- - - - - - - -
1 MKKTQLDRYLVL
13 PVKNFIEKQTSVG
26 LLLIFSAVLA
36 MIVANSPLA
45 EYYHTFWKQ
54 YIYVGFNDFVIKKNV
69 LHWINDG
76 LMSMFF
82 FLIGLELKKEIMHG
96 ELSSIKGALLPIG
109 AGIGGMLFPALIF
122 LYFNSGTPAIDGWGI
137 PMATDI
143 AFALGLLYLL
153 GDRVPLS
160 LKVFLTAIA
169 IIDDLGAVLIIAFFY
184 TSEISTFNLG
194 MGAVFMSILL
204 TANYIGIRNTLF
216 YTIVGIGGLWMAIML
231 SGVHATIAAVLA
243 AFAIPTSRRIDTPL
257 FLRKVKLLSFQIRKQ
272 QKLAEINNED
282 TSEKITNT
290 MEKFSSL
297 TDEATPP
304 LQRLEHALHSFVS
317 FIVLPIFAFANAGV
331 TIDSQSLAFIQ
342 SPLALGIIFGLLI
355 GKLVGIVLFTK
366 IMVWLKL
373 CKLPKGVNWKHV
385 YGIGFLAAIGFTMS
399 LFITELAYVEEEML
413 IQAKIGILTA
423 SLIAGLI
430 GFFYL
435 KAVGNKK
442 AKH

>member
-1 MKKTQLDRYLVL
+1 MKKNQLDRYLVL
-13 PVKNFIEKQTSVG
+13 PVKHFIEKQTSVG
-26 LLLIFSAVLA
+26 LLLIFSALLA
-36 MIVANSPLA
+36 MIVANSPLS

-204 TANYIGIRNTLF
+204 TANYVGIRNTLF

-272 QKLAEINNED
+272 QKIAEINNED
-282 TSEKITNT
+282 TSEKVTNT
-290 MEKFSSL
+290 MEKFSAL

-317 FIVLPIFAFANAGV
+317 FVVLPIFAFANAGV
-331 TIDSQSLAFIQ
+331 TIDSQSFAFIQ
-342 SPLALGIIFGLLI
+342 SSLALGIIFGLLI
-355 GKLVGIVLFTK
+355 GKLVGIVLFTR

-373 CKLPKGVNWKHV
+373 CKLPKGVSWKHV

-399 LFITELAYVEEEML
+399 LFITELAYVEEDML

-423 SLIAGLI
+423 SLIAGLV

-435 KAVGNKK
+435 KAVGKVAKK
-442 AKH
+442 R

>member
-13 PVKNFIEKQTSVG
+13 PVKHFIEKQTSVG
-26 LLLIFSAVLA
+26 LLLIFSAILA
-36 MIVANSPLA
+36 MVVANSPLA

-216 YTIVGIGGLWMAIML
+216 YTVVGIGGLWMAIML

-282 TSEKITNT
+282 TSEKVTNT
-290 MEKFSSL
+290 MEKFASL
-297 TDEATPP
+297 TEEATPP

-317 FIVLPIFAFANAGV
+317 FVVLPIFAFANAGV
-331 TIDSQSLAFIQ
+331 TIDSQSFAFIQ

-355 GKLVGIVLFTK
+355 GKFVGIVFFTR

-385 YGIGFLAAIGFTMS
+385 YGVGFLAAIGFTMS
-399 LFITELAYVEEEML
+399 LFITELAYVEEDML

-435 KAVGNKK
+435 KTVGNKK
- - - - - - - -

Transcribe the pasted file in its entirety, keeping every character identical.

1 MKKTQLDRYLVL
13 PVKNFIEKQTSVG
26 LLLIFSAVLA
36 MIVANSPLA
45 EYYHTFWKQ
54 YIYVGFNDFVIKKNV
69 LHWINDG
76 LMSMFF
82 FLIGLELKKEIMHG
96 ELSSIKGALLPIG
109 AGIGGMLFPALIF
122 LYFNSGTPAIDGWGI
137 PMATDI
143 AFALGLLYLL
153 GDRVPLS
160 LKVFLTAIA
169 IIDDLGAVLIIAFFY
184 TSEISTFNLG
194 MGAVFMSILL
204 TANYIGIRNTLF
216 YTIVGIGGLWMAIML
231 SGVHATIAAVLA
243 AFAIPTSRRIDTPL
257 FLRKVKLLSFQIRKQ
272 QKLAEINNED
282 TSEKITNT
290 MEKFSSL
297 TDEATPP
304 LQRLEHALHSFVS
317 FIVLPIFAFANAGV
331 TIDSQSLAFIQ
342 SPLALGIIFGLLI
355 GKLVGIVLFTK
366 IMVWLKL
373 CKLPKGVNWKHV
385 YGIGFLAAIGFTMS
399 LFITELAYVEEEML
413 IQAKIGILTA
423 SLIAGLI
430 GFFYL
435 KAVGNKK
442 AKH

>member
-1 MKKTQLDRYLVL
+1 MKKNQLDRYLVL
-13 PVKNFIEKQTSVG
+13 PVKHFIEKQTSVG
-26 LLLIFSAVLA
+26 LLLIFSALLA
-36 MIVANSPLA
+36 MIVANSPLS

-204 TANYIGIRNTLF
+204 TANYVGIRNTLF

-272 QKLAEINNED
+272 QKIAEINNED
-282 TSEKITNT
+282 TSEKVTNT
-290 MEKFSSL
+290 MEKFSAL

-317 FIVLPIFAFANAGV
+317 FVVLPIFAFANAGV
-331 TIDSQSLAFIQ
+331 TIDSQSFAFIQ
-342 SPLALGIIFGLLI
+342 SSLALGIIFGLLI
-355 GKLVGIVLFTK
+355 GKLVGIVLFTR

-373 CKLPKGVNWKHV
+373 CKLPKGVSWKHV

-399 LFITELAYVEEEML
+399 LFITELAYVEEDML

-423 SLIAGLI
+423 SLIAGLV

-435 KAVGNKK
+435 KAVGKVAKK
-442 AKH
+442 R

>member
-13 PVKNFIEKQTSVG
+13 PVKHFIEKQTSVG
-26 LLLIFSAVLA
+26 LLLIFSAILA
-36 MIVANSPLA
+36 MVVANSPLA

-216 YTIVGIGGLWMAIML
+216 YTVVGIGGLWMAIML

-282 TSEKITNT
+282 TSEKVTNT
-290 MEKFSSL
+290 MEKFASL
-297 TDEATPP
+297 TEEATPP

-317 FIVLPIFAFANAGV
+317 FVVLPIFAFANAGV
-331 TIDSQSLAFIQ
+331 TIDSQSFAFIQ

-355 GKLVGIVLFTK
+355 GKFVGIVFFTR

-385 YGIGFLAAIGFTMS
+385 YGVGFLAAIGFTMS
-399 LFITELAYVEEEML
+399 LFITELAYVEEDML

-435 KAVGNKK
+435 KTVGNKK